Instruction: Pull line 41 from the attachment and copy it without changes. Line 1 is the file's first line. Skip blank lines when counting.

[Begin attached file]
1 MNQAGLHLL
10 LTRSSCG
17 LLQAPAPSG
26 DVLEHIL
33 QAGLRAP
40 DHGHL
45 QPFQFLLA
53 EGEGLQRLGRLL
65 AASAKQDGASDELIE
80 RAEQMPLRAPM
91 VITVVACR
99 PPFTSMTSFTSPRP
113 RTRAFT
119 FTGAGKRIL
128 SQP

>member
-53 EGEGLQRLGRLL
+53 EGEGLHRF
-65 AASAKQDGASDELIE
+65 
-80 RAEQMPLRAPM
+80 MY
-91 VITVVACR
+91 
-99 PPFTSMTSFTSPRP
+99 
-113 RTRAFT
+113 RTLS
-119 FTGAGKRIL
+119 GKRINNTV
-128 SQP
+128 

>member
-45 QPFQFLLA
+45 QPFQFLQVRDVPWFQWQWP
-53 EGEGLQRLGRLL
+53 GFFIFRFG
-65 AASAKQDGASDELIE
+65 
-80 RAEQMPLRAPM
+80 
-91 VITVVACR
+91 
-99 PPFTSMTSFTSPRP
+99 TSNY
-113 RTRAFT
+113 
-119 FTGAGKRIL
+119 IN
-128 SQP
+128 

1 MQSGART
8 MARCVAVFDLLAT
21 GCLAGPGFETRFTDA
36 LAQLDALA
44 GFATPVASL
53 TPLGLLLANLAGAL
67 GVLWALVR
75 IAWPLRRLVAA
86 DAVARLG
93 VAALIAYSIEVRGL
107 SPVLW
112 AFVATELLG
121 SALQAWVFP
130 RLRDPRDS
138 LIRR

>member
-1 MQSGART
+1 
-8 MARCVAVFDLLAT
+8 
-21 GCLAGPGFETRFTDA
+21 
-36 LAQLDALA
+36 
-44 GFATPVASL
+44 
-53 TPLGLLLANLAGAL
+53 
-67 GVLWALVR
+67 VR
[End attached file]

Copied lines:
+80 